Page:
Not all restaurant and bar operators are as keen on exchanging cash during a pandemic. They say their employees have health concerns and want to limit direct interactions with customers. As a result, restaurants and bars are temporarily or permanently turning to contactless forms of payment, accelerating the march toward a cashless future that doesn’t include everyone.
One in five adult D.C. residents are credit invisible—a term used to describe 45 million American consumers with no credit score or way of paying with a credit card, according to Capital Area Asset Builders Executive Director Joseph Leitmann-Santa Cruz. His organization helps local low- and moderate-income residents build wealth and financial independence.
Even debit cards aren’t a given. According to a 2017 Federal Deposit Insurance Corporation survey, 8 percent of District residents don’t have checking or savings accounts. Another 21 percent may have accounts, but are considered underbanked because they rely on money orders, check-cashing agencies, and payday loans.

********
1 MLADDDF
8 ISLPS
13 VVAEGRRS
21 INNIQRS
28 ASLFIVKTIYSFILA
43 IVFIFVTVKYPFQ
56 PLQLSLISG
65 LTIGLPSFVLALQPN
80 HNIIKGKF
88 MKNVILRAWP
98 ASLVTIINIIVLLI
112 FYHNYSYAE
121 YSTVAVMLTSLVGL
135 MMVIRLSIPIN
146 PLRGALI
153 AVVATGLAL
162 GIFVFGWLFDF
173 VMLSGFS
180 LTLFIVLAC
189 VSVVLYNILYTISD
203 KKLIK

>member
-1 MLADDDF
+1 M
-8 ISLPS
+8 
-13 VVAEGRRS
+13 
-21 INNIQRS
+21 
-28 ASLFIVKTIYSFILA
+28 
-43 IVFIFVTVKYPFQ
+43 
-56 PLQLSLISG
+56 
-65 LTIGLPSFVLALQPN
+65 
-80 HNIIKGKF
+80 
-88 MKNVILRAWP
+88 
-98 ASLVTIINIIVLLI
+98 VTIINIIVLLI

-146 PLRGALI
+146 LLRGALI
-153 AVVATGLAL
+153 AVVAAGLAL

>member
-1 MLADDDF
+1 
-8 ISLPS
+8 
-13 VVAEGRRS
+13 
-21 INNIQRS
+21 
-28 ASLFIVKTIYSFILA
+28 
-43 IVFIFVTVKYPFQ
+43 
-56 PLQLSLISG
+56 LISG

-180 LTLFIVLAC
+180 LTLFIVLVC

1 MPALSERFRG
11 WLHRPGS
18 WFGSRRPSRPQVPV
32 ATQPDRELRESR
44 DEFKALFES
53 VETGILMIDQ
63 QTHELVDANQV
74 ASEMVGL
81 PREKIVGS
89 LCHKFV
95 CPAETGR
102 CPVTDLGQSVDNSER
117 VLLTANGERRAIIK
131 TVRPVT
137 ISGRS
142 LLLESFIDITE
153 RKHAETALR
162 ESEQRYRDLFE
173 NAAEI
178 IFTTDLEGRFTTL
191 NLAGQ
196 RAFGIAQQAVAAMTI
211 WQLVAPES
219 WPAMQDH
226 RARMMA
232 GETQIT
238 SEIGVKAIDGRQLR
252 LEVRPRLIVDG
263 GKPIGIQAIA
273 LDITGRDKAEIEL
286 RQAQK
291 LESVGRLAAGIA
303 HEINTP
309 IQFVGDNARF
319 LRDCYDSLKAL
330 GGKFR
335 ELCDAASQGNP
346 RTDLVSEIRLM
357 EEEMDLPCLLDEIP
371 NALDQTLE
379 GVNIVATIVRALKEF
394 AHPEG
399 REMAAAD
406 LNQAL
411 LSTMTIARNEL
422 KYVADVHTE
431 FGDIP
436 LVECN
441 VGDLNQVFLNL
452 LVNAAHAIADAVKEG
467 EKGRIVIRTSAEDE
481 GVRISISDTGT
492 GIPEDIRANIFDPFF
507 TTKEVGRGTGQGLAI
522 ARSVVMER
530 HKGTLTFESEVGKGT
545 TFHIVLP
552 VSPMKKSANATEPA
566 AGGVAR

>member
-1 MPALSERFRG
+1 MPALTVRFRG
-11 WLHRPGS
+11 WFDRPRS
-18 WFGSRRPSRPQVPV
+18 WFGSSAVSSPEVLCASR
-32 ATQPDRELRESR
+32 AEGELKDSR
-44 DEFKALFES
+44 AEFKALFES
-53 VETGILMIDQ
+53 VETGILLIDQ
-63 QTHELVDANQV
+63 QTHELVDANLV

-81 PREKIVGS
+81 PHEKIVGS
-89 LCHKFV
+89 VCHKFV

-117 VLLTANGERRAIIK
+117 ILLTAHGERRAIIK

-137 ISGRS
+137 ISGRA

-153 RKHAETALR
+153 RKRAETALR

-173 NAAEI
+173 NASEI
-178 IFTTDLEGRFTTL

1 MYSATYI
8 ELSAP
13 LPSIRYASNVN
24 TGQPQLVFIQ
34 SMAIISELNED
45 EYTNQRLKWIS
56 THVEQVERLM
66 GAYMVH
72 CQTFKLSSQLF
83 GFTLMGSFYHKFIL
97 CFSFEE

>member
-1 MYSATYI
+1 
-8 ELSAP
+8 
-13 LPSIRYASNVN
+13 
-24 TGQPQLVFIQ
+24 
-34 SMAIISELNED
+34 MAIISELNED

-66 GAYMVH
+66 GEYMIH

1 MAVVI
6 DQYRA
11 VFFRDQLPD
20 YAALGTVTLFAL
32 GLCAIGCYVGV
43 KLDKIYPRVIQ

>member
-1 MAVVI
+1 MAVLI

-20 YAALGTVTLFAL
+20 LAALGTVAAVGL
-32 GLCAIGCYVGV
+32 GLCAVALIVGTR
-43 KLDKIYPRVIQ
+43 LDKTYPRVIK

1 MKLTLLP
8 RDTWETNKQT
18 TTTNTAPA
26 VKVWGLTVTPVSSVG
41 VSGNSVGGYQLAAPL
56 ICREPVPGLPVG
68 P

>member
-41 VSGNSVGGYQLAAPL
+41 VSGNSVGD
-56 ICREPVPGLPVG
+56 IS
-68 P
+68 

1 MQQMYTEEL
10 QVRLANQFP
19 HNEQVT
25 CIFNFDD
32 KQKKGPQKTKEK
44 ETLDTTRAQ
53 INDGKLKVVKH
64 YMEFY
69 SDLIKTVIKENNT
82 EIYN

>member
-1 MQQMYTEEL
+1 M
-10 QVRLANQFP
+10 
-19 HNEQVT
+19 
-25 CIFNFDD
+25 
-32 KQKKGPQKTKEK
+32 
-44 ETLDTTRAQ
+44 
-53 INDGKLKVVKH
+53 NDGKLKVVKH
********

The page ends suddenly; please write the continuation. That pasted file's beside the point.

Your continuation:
Leitmann-Santa Cruz doesn’t think cashless businesses are trying to be exclusionary, nor does he discount the arguments for going cashless that predated COVID-19, such as increased efficiency and employee safety. “But it could still be seen as economic segregation,” he says, adding that it’s typically low-income families, people of color, and undocumented immigrants who don’t have access to mainstream financial services.
“Some restaurants will say, ‘That’s not our clientele,’” Leitmann-Santa Cruz says. “But that’s not the corporate citizenship mentality or role they want to be displaying. There’s no one-size-fits-all in a pandemic, but we cannot and should not allow those who have traditionally been underserved and marginalized to become further underserved and marginalized.”